Telos Alliance To Debut Automatic Loudness Compliance For Stereo-Only Broadcasters

Linear Acoustic has been helping broadcasters meet FCC regulations with audio processing and loudness control for the past 15 years. These devices are used extensively across the broadcast community to ensure compliance and avoid costly fines. However, they themselves can be expensive and out of reach for many regions of the world.

At the 2018 IBC Show The Telos Alliance TV Solutions Group will spotlight a new hardware-based DTV stereo-only loudness processor called Linear Acoustic ARC (Automatic Realtime Control) that’s easy to set up, less costly and fully compliant with all global loudness standards and recommendations. The box uses Linear Acoustic’s proprietary APTO adaptive loudness processing to adjust the audio streams—AES, SDI or LiveWire+ AES 67—to fit the user-selectable profile.

The core of ARC is Linear Acoustic’s new APTO software processing algorithms, which analyze in real time the audio streams and make intelligent decisions about loudness. The user tells the box what they want the output to be and APTO adjusts the processing accordingly. [APTO is Latin for “to adapt”]

Jim Kuzman, Senior Content Strategist at The Telos Alliance TV Solutions Group

Jim Kuzman, Senior Content Strategist at The Telos Alliance TV Solutions Group

“In addition to being affordable, ARC works when it needs to work and does not change the content when it does not need to,” said Jim Kuzman, Senior Content Strategist at The Telos Alliance TV Solutions Group. “At the end of the day the user wants quality audio that closely adheres to the original content as it was delivered to the broadcaster. ARC is intelligent and adaptive, so it retains that quality throughout the entire loudness monitoring and correction process.”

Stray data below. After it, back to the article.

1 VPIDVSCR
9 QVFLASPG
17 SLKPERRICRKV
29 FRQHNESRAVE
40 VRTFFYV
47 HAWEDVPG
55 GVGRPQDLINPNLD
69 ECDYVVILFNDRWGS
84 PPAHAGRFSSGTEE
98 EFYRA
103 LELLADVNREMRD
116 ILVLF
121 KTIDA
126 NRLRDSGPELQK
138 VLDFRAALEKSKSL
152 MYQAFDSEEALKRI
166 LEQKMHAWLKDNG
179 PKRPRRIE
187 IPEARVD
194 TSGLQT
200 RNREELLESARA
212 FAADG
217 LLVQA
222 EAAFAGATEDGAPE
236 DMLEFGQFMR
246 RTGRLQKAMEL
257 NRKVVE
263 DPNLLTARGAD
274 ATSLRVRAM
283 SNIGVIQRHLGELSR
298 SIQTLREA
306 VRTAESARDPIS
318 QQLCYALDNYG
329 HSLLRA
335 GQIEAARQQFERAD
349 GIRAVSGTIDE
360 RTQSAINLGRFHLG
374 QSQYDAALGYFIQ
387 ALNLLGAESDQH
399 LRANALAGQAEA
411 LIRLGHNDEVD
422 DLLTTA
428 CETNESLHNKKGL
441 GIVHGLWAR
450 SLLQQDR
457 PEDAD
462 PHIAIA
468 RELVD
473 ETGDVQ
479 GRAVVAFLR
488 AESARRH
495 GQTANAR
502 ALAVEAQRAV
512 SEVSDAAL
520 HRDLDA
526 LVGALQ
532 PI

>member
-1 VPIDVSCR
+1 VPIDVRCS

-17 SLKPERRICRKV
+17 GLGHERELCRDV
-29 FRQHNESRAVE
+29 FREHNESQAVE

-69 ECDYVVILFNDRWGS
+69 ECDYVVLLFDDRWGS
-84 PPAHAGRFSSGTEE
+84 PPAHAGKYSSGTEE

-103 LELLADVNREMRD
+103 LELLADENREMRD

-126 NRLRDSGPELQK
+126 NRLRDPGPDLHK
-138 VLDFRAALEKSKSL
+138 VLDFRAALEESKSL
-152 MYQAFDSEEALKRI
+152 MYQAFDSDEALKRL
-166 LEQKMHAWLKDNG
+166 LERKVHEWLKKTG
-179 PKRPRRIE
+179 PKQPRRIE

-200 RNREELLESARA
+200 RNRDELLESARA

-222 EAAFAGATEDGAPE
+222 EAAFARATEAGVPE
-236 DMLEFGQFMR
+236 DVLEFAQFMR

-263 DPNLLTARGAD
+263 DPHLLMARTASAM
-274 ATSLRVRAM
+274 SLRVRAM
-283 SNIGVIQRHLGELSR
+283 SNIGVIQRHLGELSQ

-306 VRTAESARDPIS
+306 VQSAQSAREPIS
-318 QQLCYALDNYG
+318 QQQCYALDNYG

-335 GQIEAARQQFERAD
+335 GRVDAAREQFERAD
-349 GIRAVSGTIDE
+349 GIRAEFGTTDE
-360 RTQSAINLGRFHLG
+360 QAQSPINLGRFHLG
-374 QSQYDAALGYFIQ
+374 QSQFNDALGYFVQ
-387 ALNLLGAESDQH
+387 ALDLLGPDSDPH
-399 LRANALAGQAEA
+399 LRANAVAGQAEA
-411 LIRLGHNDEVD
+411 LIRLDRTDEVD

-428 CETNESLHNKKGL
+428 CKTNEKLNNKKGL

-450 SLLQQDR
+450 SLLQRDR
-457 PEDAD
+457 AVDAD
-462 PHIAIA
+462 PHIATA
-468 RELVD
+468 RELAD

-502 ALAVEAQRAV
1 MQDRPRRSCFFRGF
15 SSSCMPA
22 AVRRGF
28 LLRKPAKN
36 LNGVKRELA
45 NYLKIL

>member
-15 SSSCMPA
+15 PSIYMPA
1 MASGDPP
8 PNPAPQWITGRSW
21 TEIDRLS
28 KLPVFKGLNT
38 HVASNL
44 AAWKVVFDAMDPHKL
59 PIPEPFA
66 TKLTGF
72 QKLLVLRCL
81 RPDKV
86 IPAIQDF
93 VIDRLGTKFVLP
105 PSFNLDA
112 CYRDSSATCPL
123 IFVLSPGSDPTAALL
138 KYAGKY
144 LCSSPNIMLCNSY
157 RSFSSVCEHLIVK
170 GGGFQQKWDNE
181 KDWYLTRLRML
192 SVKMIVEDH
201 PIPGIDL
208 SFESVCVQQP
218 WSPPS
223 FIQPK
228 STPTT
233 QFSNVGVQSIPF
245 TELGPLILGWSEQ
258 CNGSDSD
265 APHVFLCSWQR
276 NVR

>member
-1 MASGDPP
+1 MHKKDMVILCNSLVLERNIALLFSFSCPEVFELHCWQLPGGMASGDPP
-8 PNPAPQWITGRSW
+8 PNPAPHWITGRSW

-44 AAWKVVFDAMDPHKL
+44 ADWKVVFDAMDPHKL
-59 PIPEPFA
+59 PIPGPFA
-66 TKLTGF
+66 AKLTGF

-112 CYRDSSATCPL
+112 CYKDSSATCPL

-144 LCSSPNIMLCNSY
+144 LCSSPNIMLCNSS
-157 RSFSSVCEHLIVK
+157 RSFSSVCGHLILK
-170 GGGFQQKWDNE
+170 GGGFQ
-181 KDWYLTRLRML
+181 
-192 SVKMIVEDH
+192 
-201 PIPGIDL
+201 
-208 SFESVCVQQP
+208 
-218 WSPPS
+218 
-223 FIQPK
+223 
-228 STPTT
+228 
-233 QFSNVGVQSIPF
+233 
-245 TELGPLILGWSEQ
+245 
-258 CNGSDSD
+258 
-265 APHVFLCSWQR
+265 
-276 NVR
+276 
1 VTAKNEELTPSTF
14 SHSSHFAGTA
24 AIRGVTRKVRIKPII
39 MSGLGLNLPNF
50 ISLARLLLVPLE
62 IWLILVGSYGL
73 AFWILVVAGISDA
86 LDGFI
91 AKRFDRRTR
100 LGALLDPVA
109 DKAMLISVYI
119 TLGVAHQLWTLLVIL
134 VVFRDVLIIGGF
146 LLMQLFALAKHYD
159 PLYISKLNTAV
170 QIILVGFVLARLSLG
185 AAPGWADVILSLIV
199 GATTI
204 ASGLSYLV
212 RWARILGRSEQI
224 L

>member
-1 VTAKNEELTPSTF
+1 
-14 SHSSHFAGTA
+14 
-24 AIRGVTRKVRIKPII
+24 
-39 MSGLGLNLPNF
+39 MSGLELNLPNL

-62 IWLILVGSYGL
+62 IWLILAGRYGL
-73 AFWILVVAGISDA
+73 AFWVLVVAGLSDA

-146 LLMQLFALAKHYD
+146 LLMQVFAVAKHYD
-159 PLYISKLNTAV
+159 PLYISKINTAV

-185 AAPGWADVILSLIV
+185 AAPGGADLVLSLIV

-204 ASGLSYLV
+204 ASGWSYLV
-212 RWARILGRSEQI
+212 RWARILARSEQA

It’s designed for price-conscious broadcasters looking to ensure compliance while distributing audio programming as stereo. ARC is packaged in a two program, 2-channel, 1RU frame that features a user-definable loudness target. There’s support for the EBU R128 and ATSC A/85 standards.  Plus, real-time processing is still necessary, especially for live broadcasts where audio levels are unpredictable.

“This allows broadcasters to be CALM Act compliant (ATSC A/85 in the U.S.) or conform to whatever the regulations are in their respective countries,” he said. “The real time aspect is very important to our customers. You set a target loudness value (e.g., -23 or -24 for most users), pick a profile and it does the rest.

“What makes ARC unique,” Kuzman said, “is that it’s meant to appeal to a wider audience than some of our other loudness processing products (e.g., the Linear Aero Series, which handles surround sound [5.1 and beyond] audio signals in addition to stereo and coded audio). “We think it will find a home both in America as well as non-U.S. markets, due to its price point and ease of use. It’s a ‘set-and-forget’ box.”

Expected to ship in January 2019 for $3,995, the ARC is now the least expensive hardware box in the Linear Acoustic signal-processing portfolio.

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